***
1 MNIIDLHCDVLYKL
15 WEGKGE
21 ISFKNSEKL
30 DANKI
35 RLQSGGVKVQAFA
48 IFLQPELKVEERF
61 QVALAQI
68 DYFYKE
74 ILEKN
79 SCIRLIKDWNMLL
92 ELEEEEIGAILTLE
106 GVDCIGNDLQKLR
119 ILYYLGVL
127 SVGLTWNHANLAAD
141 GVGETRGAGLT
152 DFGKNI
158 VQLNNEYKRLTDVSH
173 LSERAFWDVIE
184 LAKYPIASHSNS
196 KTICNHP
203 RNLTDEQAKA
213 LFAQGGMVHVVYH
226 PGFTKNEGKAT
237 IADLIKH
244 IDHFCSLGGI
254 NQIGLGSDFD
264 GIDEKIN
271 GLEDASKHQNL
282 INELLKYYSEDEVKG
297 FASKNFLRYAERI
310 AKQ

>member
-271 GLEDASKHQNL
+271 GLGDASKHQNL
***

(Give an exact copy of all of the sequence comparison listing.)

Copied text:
1 MNIIDLHCDVLYKL
15 WEGKGE
21 ISFKNSEKL
30 DANKI
35 RLQSGGVKVQAFA
48 IFLQPELKVEERF
61 QVALAQI
68 DYFYKE
74 ILEKN
79 SCIRLIKDWNMLL
92 ELEEEEIGAILTLE
106 GVDCIGNDLQKLR
119 ILYYLGVL
127 SVGLTWNHANLAAD
141 GVGETRGAGLT
152 DFGKNI
158 VQLNNEYKRLTDVSH
173 LSERAFWDVIE
184 LAKYPIASHSNS
196 KTICNHP
203 RNLTDEQAKA
213 LFAQGGMVHVVYH
226 PGFTKNEGKAT
237 IADLIKH
244 IDHFCSLGGI
254 NQIGLGSDFD
264 GIDEKIN
271 GLEDASKHQNL
282 INELLKYYSEDEVKG
297 FASKNFLRYAERI
310 AKQ

>member
-271 GLEDASKHQNL
+271 GLGDASKHQNL